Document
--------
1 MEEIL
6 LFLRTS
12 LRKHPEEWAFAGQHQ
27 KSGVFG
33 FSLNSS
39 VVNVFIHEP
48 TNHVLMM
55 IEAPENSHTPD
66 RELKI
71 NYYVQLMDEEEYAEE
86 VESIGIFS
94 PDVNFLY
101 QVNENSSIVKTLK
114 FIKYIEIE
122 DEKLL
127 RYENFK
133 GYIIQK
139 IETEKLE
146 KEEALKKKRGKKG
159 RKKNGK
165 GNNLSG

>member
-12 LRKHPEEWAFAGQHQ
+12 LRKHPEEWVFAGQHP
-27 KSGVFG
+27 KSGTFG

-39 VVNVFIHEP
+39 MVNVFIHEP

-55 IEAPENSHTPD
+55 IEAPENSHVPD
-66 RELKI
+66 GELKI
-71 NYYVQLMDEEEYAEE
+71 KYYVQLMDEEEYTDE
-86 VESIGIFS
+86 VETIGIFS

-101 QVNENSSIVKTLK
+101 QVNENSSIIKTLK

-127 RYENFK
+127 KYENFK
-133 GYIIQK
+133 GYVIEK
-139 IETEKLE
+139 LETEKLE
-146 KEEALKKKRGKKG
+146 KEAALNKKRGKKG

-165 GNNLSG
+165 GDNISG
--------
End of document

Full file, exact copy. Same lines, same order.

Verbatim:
1 MEEIL
6 LFLRTS
12 LRKHPEEWAFAGQHQ
27 KSGVFG
33 FSLNSS
39 VVNVFIHEP
48 TNHVLMM
55 IEAPENSHTPD
66 RELKI
71 NYYVQLMDEEEYAEE
86 VESIGIFS
94 PDVNFLY
101 QVNENSSIVKTLK
114 FIKYIEIE
122 DEKLL
127 RYENFK
133 GYIIQK
139 IETEKLE
146 KEEALKKKRGKKG
159 RKKNGK
165 GNNLSG

>member
-12 LRKHPEEWAFAGQHQ
+12 LRKHPEEWVFAGQHP
-27 KSGVFG
+27 KSGTFG

-39 VVNVFIHEP
+39 MVNVFIHEP

-55 IEAPENSHTPD
+55 IEAPENSHVPD
-66 RELKI
+66 GELKI
-71 NYYVQLMDEEEYAEE
+71 KYYVQLMDEEEYTDE
-86 VESIGIFS
+86 VETIGIFS

-101 QVNENSSIVKTLK
+101 QVNENSSIIKTLK

-127 RYENFK
+127 KYENFK
-133 GYIIQK
+133 GYVIEK
-139 IETEKLE
+139 LETEKLE
-146 KEEALKKKRGKKG
+146 KEAALNKKRGKKG

-165 GNNLSG
+165 GDNISG